177 P.2d 229
No. 4800.Supreme Court of Arizona.
January 27, 1947.
Appeal from Superior Court, Maricopa County; Howard C. Speakman, Judge.
V.L. Hash, of Phoenix, for appellant.
Baker and Whitney, of Phoenix, for appellees.
STANFORD, Chief Justice.
We will style the appellant the plaintiff, the appellee, the defendant.
Defendant’s bus going to Globe, Arizona, and other points east, left the bus station in Phoenix, at a time between 6:40 and 7:00 o’clock P.M., on December 24, 1941. Plaintiff was a passenger on the bus and had bought her ticket for Globe. The bus made but one stop between Phoenix and the place of accident hereinafter referred to, the stop being made at Mesa, Arizona, where plaintiff claimed the stop was for five to ten minutes. At the time of the accident, defendant claims the bus was traveling at a rate not in excess of 45 miles per hour. Plaintiff testified, however, that she believes the bus was traveling at a rate of 55 to 65 miles per hour. Testimony shows that the place where the accident occurred was a point half way between Apache Junction and Florence Junction, a distance of only 40 miles from Phoenix and the accident occurred at 8:15 P.M. Before the accident the bus driver saw approaching on the highway from the east another automobile which later proved to be an Essex. The Essex apparently had good lights and when the bus driver first observed the Essex, it was about one-half mile away. The bus driver dimmed the lights of the bus when the Essex approached, and testimony shows that the bus was being driven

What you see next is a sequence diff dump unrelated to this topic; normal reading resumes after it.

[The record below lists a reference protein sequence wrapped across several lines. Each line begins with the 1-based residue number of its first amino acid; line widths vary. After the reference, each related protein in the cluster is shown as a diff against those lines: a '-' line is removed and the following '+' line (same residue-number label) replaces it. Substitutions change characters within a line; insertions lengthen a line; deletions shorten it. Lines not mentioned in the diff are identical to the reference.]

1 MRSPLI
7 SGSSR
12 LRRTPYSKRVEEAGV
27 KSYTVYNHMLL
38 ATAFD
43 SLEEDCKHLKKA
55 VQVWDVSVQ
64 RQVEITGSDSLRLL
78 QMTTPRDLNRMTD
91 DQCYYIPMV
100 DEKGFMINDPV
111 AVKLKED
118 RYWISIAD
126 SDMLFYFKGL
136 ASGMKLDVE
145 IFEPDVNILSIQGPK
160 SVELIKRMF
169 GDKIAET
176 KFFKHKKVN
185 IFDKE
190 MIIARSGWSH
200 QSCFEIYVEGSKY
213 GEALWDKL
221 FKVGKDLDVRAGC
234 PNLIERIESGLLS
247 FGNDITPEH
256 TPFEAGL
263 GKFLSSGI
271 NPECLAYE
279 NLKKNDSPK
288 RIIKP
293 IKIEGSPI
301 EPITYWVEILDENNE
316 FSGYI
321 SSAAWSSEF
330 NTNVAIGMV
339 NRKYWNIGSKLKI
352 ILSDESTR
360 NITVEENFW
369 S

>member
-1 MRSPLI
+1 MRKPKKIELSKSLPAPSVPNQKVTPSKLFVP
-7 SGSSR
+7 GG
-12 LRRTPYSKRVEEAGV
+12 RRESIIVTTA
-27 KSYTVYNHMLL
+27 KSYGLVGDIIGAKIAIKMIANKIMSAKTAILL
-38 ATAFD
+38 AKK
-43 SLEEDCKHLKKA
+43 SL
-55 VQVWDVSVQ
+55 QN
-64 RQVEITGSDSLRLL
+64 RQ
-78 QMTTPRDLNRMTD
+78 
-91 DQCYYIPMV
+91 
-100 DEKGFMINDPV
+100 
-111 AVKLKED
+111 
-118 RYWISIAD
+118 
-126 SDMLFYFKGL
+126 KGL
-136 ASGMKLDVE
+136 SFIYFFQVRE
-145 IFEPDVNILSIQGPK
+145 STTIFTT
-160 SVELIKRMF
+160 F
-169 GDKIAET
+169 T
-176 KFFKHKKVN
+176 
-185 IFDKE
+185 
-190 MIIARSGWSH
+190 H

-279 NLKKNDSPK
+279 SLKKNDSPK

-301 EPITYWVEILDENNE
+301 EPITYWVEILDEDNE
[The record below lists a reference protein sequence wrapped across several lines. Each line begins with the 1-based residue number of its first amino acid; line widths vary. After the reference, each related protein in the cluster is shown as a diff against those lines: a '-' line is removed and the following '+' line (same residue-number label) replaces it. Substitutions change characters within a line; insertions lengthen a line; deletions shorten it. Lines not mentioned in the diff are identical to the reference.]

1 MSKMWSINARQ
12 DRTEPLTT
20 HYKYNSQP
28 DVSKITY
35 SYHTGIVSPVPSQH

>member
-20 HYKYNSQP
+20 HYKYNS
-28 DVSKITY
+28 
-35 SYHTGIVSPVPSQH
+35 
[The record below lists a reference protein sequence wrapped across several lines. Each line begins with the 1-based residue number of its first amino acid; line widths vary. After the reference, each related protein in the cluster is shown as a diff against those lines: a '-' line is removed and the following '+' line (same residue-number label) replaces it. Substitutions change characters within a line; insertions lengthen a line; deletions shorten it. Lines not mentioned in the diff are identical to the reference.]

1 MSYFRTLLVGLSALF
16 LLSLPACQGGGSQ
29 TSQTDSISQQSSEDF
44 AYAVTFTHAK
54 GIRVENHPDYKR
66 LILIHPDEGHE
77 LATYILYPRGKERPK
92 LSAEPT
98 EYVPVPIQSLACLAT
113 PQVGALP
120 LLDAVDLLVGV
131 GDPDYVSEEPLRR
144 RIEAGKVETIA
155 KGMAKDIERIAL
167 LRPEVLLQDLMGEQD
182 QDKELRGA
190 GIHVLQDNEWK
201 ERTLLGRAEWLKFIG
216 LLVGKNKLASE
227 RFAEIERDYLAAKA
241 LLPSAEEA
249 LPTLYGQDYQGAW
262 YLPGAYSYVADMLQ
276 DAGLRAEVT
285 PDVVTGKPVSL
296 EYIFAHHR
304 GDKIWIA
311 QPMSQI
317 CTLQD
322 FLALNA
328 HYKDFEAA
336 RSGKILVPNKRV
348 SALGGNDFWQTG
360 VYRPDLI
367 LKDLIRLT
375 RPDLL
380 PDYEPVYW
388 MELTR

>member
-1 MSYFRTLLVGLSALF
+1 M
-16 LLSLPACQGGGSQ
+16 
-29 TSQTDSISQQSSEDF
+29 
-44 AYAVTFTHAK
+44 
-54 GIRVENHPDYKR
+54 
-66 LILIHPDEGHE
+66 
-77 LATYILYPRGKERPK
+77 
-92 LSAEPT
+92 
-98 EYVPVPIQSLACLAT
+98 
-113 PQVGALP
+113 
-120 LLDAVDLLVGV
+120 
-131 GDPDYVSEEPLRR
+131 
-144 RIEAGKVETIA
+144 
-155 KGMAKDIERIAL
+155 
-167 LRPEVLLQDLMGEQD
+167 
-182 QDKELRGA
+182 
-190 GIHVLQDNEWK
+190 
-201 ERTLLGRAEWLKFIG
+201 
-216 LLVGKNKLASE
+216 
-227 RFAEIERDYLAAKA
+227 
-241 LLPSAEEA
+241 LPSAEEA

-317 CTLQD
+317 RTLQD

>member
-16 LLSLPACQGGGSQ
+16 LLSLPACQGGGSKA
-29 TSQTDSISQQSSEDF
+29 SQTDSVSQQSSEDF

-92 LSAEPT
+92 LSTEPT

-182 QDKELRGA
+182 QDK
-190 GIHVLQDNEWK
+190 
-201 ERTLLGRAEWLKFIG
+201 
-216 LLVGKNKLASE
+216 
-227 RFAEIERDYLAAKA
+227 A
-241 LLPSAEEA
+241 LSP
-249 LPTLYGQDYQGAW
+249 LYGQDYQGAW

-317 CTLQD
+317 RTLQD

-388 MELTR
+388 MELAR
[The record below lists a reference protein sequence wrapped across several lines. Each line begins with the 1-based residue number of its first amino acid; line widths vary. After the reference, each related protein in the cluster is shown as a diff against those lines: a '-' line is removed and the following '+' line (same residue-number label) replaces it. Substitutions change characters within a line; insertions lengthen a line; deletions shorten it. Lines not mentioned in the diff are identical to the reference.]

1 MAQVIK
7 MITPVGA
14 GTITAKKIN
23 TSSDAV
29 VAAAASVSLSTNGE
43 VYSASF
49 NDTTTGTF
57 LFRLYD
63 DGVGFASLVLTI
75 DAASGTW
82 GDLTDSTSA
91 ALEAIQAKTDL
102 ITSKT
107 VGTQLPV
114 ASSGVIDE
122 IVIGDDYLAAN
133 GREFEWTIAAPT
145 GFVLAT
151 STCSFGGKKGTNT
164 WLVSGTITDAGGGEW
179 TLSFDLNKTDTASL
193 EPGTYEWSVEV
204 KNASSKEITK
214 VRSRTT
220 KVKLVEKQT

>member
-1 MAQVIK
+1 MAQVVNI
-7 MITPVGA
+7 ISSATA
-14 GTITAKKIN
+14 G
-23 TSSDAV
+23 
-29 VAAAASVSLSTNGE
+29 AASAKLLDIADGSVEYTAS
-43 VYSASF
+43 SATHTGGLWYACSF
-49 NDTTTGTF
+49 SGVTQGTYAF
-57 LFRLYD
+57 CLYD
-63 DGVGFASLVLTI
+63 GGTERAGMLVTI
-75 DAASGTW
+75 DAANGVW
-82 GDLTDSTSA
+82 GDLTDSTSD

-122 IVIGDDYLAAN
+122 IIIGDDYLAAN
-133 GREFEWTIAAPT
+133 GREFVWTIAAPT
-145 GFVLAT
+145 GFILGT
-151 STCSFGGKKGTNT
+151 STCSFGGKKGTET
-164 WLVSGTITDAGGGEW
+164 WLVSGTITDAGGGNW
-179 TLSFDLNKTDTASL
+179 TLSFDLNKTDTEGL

at least three or four feet to the right of the middle line of the highway. The Essex kept on its right-hand side of the line, in which it was driving until it was within 20 or 30 feet of the bus when it swerved to the left side of the middle line and struck the bus at the left-hand front corner, or the corner next to the approaching Essex. By reason of the impact the floor boards of the bus were knocked out and the bus was caused to leave the highway, and was brought under control some 400 feet distant after striking a palo verde tree.
Plaintiff claims damages for injuries received and for medical and hospital expenses aggregating the sum of $6,800.
At the close of plaintiff’s case, defendant moved for an instructed verdict which was granted, and from the order granting an instructed verdict, and from denial of a motion for new trial plaintiff appeals to this court.
By assignments of error plaintiff contends that the court erred in directing a verdict for defendant because plaintiff had made out a prima facie case of negligence by proving injuries to her; that plaintiff’s proof established negligence by defendant and such acts became a question of fact for the jury.